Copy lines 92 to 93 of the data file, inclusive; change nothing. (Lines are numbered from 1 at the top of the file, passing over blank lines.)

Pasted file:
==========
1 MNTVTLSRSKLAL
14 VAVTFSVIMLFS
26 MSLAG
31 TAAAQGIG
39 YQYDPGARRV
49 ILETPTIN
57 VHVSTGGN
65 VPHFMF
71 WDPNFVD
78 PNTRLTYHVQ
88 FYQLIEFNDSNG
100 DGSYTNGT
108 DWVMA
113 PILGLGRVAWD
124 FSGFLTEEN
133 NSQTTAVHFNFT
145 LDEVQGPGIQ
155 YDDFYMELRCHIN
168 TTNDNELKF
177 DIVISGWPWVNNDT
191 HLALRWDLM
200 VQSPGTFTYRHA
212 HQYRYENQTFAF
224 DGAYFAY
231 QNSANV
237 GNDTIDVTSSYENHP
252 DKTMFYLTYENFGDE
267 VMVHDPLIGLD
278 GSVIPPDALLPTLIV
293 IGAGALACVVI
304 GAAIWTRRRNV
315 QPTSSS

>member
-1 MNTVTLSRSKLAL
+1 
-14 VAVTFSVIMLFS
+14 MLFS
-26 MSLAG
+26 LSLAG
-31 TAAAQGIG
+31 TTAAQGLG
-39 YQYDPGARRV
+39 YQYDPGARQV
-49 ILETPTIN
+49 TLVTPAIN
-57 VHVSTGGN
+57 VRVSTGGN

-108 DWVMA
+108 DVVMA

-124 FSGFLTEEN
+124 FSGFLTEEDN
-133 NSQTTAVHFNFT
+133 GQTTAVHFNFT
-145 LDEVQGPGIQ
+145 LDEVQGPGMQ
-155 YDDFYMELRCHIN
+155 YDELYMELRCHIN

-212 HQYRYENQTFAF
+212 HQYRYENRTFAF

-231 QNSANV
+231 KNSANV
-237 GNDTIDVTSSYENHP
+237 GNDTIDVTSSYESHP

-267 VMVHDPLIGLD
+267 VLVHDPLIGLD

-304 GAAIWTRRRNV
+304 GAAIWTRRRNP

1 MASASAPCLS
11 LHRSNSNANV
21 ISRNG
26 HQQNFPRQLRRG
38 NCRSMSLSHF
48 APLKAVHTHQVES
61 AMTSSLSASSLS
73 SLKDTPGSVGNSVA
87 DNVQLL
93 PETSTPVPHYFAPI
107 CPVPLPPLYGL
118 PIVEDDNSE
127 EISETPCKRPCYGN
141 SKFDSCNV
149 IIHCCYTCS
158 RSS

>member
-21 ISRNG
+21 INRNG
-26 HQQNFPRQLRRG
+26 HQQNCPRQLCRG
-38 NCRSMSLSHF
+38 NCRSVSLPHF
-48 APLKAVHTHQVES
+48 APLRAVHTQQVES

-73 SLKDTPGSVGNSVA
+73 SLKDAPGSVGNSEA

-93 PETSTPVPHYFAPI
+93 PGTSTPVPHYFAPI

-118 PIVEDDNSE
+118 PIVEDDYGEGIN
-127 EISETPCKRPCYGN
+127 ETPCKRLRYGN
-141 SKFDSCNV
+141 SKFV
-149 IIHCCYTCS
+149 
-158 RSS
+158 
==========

+48 APLRAVHTQQVES

-73 SLKDTPGSVGNSVA